VA governor's race a harbinger of 2014

Back in 2009 when Scott Brown won a surprise victory in the Massachusetts senate race, Chris Christie took the New Jersey governor's race, and Bob McDonnell won in a landslide to take the Virginia governor's seat, it was believed at the time that those three races augered well for GOP prospects in the 2010 mid terms.

This year, it's a little different. In 2013, Christie is heavily favored for re-election, and the Massachusetts senate race is close but the GOP candidate Gabriel Gomez is running uphill.

What about Virginia?

Perhaps no other statewide race will be watched with more interest this year than the Virginia governor's race. And the Republicans just upped the ante by nominating three strong conservatives for statewide office.


Rejuvenated by a Democratic scandal in Washington and a tea party conservative atop their ticket, Virginia Republicans Saturday nominated a trio of statewide candidates whose fate will be closely watched as an indicator of the health of the national GOP.

Crusading state Attorney General Ken Cuccinelli, facing no intra-party opposition, accepted the Republican gubernatorial nomination at the state convention here and used his remarks to preempt attacks on his conservative views and lash Terry McAuliffe, his Democratic opponent.

Conservative state Sen. Mark Obenshain, whose father was the Virginia GOP's Senate nominee 35 years ago only to die in a plane crash, easily beat a single opponent to win the attorney general race here. And thanks in part to what was far by the best-received speech of the day, E.W. Jackson, a little-known conservative, African-American pastor, won the lieutenant governor nomination in an upset, besting six opponents after four ballots.

Virginia Democrats, gleeful about Jackson's win, immediately seized on the ultra-conservative nature of the GOP ticket.

With a joke about not having yet been audited, Cuccinelli made only one direct reference to the recent controversies embroiling President Barack Obama. But the Republican standard bearer sought to tie McAuliffe, a former DNC chairman, to the nation's capital.

"For Virginians who think Washington works well, they have a candidate in this race," said Cuccinelli. "For the rest of the Virginians who don't think Washington works so well, well, you have a candidate in this race, too."

While the attorney general kept to his message of inoculating against Democratic attacks and battering McAuliffe, the candidates vying for the two down-ballot offices, Virginia's Republican members of Congress and many of the 8,000 delegates gathered in a sign-festooned sports arena in this state capital were focused on what has transpired up Interstate 95 in the last two weeks.

McAuliffe is eminently beatable and the former DNC chair has already begun excoriating Cucccinelli for his tea party connections. National Democrats are watching the race closely to see how McAuiliffe fares against a Republican base energized by scandal and smelling blood in the water by trying to tie McAuliffe to a damaged Obama.

It is doubtful that being a strong conservative alone will work against the three nominees. But Cuiccinelli has some  disclosure problems * with a friend and donor to his campaigns whose company, Star Scientific, is under investigation:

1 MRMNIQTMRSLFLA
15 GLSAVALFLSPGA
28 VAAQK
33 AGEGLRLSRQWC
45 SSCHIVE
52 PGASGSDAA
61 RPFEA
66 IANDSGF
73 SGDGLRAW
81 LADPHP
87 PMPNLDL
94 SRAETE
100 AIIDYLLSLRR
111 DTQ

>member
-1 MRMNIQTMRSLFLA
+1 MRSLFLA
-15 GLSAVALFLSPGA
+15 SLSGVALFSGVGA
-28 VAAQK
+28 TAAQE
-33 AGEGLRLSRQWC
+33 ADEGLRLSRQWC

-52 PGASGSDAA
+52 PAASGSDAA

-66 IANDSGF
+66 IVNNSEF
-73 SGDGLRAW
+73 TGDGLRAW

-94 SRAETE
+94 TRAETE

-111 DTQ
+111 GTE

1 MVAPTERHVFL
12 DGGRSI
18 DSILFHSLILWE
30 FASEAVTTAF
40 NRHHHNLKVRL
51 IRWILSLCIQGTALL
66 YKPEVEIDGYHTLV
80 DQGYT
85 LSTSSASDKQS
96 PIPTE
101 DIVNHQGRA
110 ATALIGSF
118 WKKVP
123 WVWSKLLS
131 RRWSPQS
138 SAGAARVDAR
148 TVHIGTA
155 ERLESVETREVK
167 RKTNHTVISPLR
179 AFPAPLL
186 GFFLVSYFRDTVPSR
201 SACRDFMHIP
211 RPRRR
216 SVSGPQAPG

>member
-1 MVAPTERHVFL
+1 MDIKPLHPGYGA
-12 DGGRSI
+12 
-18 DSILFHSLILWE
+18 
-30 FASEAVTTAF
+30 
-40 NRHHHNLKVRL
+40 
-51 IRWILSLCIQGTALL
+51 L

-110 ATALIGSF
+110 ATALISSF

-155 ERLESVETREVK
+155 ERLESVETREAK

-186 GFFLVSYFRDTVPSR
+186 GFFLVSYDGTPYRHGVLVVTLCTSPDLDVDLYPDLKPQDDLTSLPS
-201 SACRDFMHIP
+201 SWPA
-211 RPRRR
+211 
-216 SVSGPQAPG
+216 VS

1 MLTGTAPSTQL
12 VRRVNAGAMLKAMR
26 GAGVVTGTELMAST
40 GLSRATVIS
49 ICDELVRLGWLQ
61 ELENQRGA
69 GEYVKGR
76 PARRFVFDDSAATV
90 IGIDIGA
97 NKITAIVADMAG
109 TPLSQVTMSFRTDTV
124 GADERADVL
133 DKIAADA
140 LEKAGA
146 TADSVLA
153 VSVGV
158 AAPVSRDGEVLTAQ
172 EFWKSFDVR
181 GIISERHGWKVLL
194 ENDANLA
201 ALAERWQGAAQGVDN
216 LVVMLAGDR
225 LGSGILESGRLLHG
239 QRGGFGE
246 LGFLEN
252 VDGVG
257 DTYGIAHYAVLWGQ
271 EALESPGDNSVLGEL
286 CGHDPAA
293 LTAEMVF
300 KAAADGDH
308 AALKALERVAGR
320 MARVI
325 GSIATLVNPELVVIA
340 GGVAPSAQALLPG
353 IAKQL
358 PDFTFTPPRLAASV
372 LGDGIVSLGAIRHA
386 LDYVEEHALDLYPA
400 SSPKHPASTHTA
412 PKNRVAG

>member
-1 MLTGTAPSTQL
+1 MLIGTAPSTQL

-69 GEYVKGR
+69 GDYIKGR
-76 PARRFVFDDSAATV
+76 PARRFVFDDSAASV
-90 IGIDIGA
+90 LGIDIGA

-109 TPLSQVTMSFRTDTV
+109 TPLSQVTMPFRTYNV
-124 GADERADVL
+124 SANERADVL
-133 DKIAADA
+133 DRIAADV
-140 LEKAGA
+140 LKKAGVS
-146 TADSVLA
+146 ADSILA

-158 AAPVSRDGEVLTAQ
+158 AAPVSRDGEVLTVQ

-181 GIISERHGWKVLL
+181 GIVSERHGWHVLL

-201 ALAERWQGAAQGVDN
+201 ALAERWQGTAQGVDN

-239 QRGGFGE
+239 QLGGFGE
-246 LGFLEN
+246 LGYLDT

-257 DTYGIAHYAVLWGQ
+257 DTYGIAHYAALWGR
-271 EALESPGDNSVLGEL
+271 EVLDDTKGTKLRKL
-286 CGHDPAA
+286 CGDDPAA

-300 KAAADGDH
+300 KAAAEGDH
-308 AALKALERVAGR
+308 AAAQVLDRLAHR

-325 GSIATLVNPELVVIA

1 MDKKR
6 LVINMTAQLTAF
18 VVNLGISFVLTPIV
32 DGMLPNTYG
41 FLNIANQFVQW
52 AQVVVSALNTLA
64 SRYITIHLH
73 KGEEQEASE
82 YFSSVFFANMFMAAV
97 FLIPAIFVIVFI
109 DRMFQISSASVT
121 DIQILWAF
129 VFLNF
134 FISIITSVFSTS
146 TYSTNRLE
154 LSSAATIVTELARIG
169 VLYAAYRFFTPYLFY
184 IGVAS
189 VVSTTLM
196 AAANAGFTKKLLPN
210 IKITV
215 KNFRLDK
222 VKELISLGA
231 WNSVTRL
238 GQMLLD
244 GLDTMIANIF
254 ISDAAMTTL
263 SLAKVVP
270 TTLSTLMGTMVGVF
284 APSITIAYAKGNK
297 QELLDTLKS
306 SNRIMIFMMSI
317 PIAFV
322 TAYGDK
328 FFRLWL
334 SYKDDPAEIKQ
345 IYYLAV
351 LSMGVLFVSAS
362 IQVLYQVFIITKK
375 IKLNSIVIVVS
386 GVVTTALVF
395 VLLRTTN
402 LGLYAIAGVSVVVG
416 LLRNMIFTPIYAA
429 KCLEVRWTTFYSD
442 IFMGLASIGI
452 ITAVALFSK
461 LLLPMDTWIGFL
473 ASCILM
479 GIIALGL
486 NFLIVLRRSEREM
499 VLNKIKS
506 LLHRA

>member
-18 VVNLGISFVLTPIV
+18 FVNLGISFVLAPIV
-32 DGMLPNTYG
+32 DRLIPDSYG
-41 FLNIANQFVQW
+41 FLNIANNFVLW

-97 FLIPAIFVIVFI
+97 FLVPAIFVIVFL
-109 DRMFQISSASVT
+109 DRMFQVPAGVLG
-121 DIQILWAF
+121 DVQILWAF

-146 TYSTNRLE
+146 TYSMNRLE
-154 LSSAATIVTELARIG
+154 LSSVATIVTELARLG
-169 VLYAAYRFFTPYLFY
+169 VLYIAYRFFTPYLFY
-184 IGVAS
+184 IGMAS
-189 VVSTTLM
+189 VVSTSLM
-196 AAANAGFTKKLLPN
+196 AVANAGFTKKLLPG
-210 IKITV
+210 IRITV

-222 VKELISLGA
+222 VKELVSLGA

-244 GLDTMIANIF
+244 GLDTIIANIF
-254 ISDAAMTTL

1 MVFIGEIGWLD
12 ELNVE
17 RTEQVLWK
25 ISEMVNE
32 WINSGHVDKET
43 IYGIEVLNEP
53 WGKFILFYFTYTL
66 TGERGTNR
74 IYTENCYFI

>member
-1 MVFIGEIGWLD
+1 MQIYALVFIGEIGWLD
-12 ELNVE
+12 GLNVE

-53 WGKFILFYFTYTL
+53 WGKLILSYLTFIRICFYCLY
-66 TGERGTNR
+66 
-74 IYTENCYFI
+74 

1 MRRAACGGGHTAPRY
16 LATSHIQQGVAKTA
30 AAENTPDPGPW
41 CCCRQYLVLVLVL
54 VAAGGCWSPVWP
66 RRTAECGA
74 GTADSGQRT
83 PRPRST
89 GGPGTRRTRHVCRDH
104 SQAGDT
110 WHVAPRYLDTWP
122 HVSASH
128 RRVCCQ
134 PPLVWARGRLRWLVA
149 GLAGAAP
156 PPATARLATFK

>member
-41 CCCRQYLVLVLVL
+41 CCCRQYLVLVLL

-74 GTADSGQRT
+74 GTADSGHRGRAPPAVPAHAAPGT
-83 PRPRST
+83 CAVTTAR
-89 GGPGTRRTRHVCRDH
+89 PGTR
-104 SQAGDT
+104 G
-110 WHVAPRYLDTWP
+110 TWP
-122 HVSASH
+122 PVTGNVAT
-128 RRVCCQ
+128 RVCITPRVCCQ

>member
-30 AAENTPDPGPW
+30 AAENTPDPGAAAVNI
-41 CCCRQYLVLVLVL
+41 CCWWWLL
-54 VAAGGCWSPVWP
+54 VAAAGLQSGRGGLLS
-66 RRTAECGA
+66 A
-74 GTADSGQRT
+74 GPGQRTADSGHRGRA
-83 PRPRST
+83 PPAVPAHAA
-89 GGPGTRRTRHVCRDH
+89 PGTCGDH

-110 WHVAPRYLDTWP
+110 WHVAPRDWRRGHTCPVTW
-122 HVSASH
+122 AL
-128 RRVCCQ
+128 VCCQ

The company's CEO, Jonnie Williams, whom Cuccinelli said he met in 2009, has given the attorney general gifts that total $18,000, according to the Richmond Times-Dispatch. Cuccinelli failed to disclose Williams' and Star Scientific's gifts, which in addition to the cash, included a stay at Williams' Goochland County house and a $1,500 Thanksgiving dinner in 2010. Cuccinelli also recused his office from handling a case involving Star Scientific and a $707,000 tax bill because of his connection to Williams, the Virginian Pilot reports. Cuccinelli's attempts to cast himself as straight-laced could be undermined by his repeated failures to disclose the gifts, political grist that McAuliffe used to call for stricter rules governing disclosure of political gifts.

McAuliffe, on the other hand, is not scandal free himself with controversial ties to a failing green tech company giving the lie to his claim that he is a job creator.

 McAuliffe is hinging his campaign on his record as a businessman and jobs creator. (In his failed 2009 campaign for governor, he once said he created more than 100,000 jobs.) But he's still arguing he knows how to create jobs. It's in that context that his resignation as chairman of GreenTech matters. The company underperformed expectations, with McAuliffe saying last year GreenTech would employ 900 people in Mississippi by the end of the year. But the firm employs only 78 in Mississippi and 10 people in Virginia. 

Virginia officials were given the chance to bid for a GreenTech plant to be built in the state, but they had "grave doubts" about the firm's business model, the New York Times reports. The Cuccinelli campaign is seizing on McAuliffe's link to GreenTech, compiling a 58-page report of opposition research. Chris LaCivita, Cuccinelli's political strategist, told the paper the campaign intends to make GreenTech an issue in the campaign.

These local scandals will play a larger role in the campaign than anything happening in Washington. And both parties will see the result next November as a straw in the wind for how things might unfold in 2014.

* A previous version of this blog post identified Cuccinelli as allowing a donor to pay for catering at his daughter's wedding. That allegation has been made against Governor McDowell, not Cuccinelli.

I regret the error.